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Continued: A zone for success: Bold effort promises a reversal of fortune for troubled families.

  • Article by: STEVE BRANDT , Star Tribune
  • Last update: June 20, 2014 - 10:04 PM

But even as NAZ gears up for its full 1,000-family enrollment by the end of 2015, it faces challenges. One is racial balance. NAZ noted in its federal application that residents of its zone are 47 percent black, 20 percent white, 18 percent Asian 8 percent Latino, and 7 percent other. But 90 percent of the households enrolled in NAZ are black families. “Typically it’s the African-American families that are suffering the most,” said Michelle Martin, NAZ chief operating officer.

Another challenge is money. A program that promises long-term help for parents to get their newborns to college needs a long-term commitment of money.

NAZ is seeking $1.1 million in state funding this legislative session, but CEO Sondra Samuels estimates the program will need $8 million annually from all sources to maintain full enrollment after the ­federal money is gone.

But success depends in part on convincing funders that NAZ is producing transformative results both for families and an entire community at a scale beyond what it can show to date.

The trick is that for children like Ahzaneia, NAZ defines success as getting kids to college. She would be in the high school graduating class of 2026 — a long time to wait for results.

Steve Brandt • 612-673-4438





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  • Jayden Myles is a navigator which is like a mentor who works with students in the NAZ program. He works with these young scholars one on one focusing on strengths and weaknesses of students while building esteem and improving academic outcomes. He was working on math skills with Ahzaneia Cook during an after school program ] Nellie Stone Johnson Community School is in the Northside Achievement Zone. Richard.Sennott@startribune.com Richard Sennott/Star Tribune Minneapolis , Minn.Wednesday 3/26/2014) ** (cq)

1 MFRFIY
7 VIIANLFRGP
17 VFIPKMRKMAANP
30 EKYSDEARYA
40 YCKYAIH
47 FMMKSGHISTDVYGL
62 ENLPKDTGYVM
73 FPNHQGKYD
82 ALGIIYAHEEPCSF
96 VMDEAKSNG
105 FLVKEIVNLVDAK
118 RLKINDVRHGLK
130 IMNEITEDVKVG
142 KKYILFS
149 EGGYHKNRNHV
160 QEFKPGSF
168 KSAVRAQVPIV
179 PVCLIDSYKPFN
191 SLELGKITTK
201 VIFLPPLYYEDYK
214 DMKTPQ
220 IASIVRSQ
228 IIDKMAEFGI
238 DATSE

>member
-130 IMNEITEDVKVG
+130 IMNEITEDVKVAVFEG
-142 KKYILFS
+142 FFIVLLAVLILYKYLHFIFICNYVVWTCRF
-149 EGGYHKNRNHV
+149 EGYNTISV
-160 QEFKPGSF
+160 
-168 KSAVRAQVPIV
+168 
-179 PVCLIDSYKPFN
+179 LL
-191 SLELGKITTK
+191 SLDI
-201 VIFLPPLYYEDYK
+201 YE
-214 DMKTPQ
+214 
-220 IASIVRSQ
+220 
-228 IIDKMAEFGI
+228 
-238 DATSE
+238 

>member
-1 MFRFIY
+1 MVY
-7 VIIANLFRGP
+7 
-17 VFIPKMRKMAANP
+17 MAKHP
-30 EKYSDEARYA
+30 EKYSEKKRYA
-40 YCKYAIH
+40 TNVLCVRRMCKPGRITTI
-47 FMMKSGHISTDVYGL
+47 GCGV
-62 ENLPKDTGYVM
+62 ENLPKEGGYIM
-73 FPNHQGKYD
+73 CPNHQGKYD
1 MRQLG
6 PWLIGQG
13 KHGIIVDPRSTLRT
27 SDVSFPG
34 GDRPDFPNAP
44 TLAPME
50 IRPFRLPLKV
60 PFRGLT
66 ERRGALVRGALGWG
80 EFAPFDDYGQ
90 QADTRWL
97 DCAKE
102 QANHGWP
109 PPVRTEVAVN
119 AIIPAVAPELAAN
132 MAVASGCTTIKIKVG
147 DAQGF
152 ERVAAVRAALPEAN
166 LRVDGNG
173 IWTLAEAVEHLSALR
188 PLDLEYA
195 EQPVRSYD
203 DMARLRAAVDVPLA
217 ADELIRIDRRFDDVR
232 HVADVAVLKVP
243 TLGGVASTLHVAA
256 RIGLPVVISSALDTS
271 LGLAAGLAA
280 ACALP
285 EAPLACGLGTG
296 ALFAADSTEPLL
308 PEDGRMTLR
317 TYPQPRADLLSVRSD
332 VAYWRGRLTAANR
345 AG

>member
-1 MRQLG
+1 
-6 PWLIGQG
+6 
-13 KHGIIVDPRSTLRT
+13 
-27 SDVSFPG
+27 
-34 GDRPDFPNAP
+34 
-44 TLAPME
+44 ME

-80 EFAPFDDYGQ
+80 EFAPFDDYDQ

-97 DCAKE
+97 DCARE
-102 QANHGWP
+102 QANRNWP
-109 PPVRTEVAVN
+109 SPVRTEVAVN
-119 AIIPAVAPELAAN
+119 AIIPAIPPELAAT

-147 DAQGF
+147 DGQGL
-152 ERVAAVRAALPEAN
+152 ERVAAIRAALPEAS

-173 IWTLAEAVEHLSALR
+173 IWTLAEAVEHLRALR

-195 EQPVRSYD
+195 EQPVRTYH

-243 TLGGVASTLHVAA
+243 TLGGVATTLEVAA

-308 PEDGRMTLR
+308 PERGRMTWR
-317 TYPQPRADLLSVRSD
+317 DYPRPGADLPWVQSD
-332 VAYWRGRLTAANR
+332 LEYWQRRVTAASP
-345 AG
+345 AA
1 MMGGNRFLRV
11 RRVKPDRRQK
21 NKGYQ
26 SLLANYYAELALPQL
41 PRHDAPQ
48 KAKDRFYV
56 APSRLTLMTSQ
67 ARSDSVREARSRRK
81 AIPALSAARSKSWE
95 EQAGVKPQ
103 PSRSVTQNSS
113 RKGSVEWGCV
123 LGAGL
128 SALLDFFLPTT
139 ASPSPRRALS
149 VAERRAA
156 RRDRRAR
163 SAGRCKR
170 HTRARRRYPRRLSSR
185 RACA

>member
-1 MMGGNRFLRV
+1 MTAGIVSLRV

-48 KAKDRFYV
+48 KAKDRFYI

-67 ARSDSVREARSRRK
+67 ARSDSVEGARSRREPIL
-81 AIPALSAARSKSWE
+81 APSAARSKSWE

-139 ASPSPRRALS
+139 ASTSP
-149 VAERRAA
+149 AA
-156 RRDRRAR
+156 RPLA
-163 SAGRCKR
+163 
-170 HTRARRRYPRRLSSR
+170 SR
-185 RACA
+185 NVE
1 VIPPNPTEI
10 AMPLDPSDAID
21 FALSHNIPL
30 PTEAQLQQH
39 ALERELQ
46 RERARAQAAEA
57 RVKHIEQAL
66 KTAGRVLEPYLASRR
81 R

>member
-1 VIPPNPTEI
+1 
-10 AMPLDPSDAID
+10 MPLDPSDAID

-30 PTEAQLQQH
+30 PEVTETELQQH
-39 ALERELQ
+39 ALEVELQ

• Jayden Myles is a navigator which is like a mentor who works with students in the NAZ program. He works with these young scholars one on one focusing on strengths and weaknesses of students while building esteem and improving academic outcomes. He was working on math skills with Rayshawn Kidd during an after school program ] Nellie Stone Johnson Community School is in the Northside Achievement Zone. Richard.Sennott@startribune.com Richard Sennott/Star Tribune Minneapolis , Minn.Wednesday 3/26/2014) ** (cq)

  • Jayden Myles is a navigator which is like a mentor who works with students in the NAZ program. He works with these young scholars one on one focusing on strengths and weaknesses of students while building esteem and improving academic outcomes. He was working on math skills with Ahzaneia Cook during an after school program ] Nellie Stone Johnson Community School is in the Northside Achievement Zone. Richard.Sennott@startribune.com Richard Sennott/Star Tribune Minneapolis , Minn.Wednesday 3/26/2014) ** (cq)

  • Jayden Myles helped pupils with a creative math project. The achievement zone, focusing on 234 blocks in north Minneapolis, tries to help families avoid eviction and get their kids to college. The program is aiming for a full enrollment of 1,000 families by the end of 2015.

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